Three of the movie’s stars – Conrad Anker, Max Lowe and Rachel Pohl – survey Canyonlands National Park in Utah.

Three of the movie’s stars – Conrad Anker, Max Lowe and Rachel Pohl – survey Canyonlands National Park in Utah.
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I assume the giant-screen format that you’re working in also allows you to capture things people are unable to capture with their phones. How does this format inform your work?

In a flat-screen theater, about 90 degrees of vision is filled. In a dome screen, 180 degrees is filled with image, so you’re in the movie. You feel like you’re there in real life.

We shoot film that’s 10 times bigger than 35 mm, so every frame is 150 million pixels of information. No digital camera captures that yet. There will be, but there’s not one that will capture it now. So we’re giving the audience more information, more visual stimulation than they’ll get in any other format, and so it’s engaging.

What I have to do with my filmmaking is make that engagement worth it. I have to give viewers a visual image that puts them in a place that is pretty interesting and where there’s plenty to look at — something in the background, and something in the very close foreground, and something over on the left, and something over on the right and something way up high, because the IMAX frame is really big. And so I’m looking not for a close-up. I’m looking for a wide shot that has all of the components of the foreground, middle ground and background, and is unusual in the respect that people haven’t seen it a million times already.

I try to go to the places where you get a unique view. Then I wait for the right light that truly makes it unique — the clouds, the rainbow, the shaft of light through the clouds.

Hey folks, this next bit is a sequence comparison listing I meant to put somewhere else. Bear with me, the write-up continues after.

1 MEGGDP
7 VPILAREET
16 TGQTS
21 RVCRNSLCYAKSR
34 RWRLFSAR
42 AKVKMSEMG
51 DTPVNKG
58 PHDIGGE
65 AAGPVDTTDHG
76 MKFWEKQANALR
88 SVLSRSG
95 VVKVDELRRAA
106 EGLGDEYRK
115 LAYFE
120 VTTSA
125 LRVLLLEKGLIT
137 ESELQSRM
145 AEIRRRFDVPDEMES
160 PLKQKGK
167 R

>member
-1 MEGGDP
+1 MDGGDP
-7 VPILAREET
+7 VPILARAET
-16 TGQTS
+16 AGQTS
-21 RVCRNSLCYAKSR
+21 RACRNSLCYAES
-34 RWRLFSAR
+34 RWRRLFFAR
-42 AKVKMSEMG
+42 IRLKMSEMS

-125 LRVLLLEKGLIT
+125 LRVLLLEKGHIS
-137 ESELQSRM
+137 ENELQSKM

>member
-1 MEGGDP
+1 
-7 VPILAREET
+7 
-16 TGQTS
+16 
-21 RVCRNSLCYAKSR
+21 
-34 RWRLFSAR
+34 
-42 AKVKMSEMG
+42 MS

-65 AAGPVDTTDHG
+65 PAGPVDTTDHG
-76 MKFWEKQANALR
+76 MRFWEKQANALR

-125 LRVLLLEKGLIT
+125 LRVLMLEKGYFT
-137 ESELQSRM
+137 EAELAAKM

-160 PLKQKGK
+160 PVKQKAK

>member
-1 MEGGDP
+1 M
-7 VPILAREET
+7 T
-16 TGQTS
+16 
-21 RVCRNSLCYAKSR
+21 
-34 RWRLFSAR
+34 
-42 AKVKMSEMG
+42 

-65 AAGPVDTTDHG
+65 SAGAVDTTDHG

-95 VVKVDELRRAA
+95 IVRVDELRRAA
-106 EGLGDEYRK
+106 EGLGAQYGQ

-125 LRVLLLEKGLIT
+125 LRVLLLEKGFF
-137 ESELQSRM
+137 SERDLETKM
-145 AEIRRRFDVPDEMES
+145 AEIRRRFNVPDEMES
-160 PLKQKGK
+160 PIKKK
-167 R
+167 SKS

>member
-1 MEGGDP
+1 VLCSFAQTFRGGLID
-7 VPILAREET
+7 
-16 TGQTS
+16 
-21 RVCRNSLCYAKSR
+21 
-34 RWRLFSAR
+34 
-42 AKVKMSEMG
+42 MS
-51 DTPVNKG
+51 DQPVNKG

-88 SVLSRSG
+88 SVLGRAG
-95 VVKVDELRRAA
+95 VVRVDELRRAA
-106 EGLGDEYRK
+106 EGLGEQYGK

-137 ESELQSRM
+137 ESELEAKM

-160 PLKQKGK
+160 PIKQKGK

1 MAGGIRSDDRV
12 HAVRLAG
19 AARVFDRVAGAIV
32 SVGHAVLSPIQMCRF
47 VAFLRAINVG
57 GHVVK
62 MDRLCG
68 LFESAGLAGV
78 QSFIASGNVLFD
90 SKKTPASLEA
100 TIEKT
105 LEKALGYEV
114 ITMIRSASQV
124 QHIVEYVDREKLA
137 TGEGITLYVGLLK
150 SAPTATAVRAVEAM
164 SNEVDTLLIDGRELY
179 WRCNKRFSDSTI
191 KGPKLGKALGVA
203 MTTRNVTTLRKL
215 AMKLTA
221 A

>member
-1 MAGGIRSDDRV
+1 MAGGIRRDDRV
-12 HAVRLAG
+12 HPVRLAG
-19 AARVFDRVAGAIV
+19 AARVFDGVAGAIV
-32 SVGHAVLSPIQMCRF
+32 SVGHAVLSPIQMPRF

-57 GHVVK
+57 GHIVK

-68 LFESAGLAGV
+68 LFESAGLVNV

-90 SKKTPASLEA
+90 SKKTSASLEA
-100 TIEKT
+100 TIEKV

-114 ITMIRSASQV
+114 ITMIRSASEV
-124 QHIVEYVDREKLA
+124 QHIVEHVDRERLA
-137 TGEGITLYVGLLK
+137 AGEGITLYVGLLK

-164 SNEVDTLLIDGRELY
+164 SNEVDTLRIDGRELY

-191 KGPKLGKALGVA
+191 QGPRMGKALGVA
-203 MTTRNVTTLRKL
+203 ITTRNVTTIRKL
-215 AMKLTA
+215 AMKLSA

Outdoorsman and Hollywood icon Robert Redford narrates the movie. He was the first choice of director Greg MacGillivray.

Outdoorsman and Hollywood icon Robert Redford narrates the movie. He was the first choice of director Greg MacGillivray.
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Robert Redford narrates the movie. What does having such a Hollywood icon lend to the project?

As a filmmaker, you want to have the narrator to have credibility with the audience. Robert Redford was the first person on my list because he has this credibility. He’s fought for nature all through his life.

He lives in Utah, and one of the reasons he’s there is there are so many open spaces and so many National Parks. So he’s walking the walk, not just talking the talk. He skis, he enjoys the outdoors, he goes on hikes. He’s very vital. This is in his blood.

What do you hope people will take away from the movie?

Conservation is never a relaxed game. You have to fight continually against people who want to profit from these wonders, whether it be building resorts or homes along the edge of the Grand Canyon, or people who want to extract minerals from certain areas that should remain pristine. It’s a continual fight.

So we want to make the parks feel special and worth saving, to show they have spiritual value, a value to our poetry and our art and our sense of being. That’s what we want to come out of it. This fight is worth having. And the actual parks are worth supporting.

Greg MacGillivray is a two-time Academy Award nominee. This interview has been edited for length and clarity.